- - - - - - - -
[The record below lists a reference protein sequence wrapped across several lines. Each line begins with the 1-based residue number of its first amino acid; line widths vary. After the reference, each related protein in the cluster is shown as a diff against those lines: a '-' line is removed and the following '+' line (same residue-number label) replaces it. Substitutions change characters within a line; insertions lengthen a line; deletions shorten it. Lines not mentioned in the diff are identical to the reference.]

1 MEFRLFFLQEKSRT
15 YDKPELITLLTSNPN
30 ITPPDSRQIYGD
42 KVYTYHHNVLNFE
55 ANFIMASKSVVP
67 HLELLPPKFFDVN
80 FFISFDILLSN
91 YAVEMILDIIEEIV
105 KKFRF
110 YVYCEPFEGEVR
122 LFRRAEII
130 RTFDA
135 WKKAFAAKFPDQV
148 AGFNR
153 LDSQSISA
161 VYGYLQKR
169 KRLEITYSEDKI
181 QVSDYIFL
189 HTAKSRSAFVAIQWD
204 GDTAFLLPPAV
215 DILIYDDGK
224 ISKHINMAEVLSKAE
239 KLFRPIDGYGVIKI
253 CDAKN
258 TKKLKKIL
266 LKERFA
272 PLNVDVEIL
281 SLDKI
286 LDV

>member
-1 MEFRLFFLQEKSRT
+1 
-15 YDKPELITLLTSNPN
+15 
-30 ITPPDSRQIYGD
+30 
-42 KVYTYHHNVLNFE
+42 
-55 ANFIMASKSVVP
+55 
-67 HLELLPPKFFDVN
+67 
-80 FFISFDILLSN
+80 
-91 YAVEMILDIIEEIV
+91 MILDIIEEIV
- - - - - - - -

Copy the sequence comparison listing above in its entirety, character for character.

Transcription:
[The record below lists a reference protein sequence wrapped across several lines. Each line begins with the 1-based residue number of its first amino acid; line widths vary. After the reference, each related protein in the cluster is shown as a diff against those lines: a '-' line is removed and the following '+' line (same residue-number label) replaces it. Substitutions change characters within a line; insertions lengthen a line; deletions shorten it. Lines not mentioned in the diff are identical to the reference.]

1 MEFRLFFLQEKSRT
15 YDKPELITLLTSNPN
30 ITPPDSRQIYGD
42 KVYTYHHNVLNFE
55 ANFIMASKSVVP
67 HLELLPPKFFDVN
80 FFISFDILLSN
91 YAVEMILDIIEEIV
105 KKFRF
110 YVYCEPFEGEVR
122 LFRRAEII
130 RTFDA
135 WKKAFAAKFPDQV
148 AGFNR
153 LDSQSISA
161 VYGYLQKR
169 KRLEITYSEDKI
181 QVSDYIFL
189 HTAKSRSAFVAIQWD
204 GDTAFLLPPAV
215 DILIYDDGK
224 ISKHINMAEVLSKAE
239 KLFRPIDGYGVIKI
253 CDAKN
258 TKKLKKIL
266 LKERFA
272 PLNVDVEIL
281 SLDKI
286 LDV

>member
-1 MEFRLFFLQEKSRT
+1 
-15 YDKPELITLLTSNPN
+15 
-30 ITPPDSRQIYGD
+30 
-42 KVYTYHHNVLNFE
+42 
-55 ANFIMASKSVVP
+55 
-67 HLELLPPKFFDVN
+67 
-80 FFISFDILLSN
+80 
-91 YAVEMILDIIEEIV
+91 MILDIIEEIV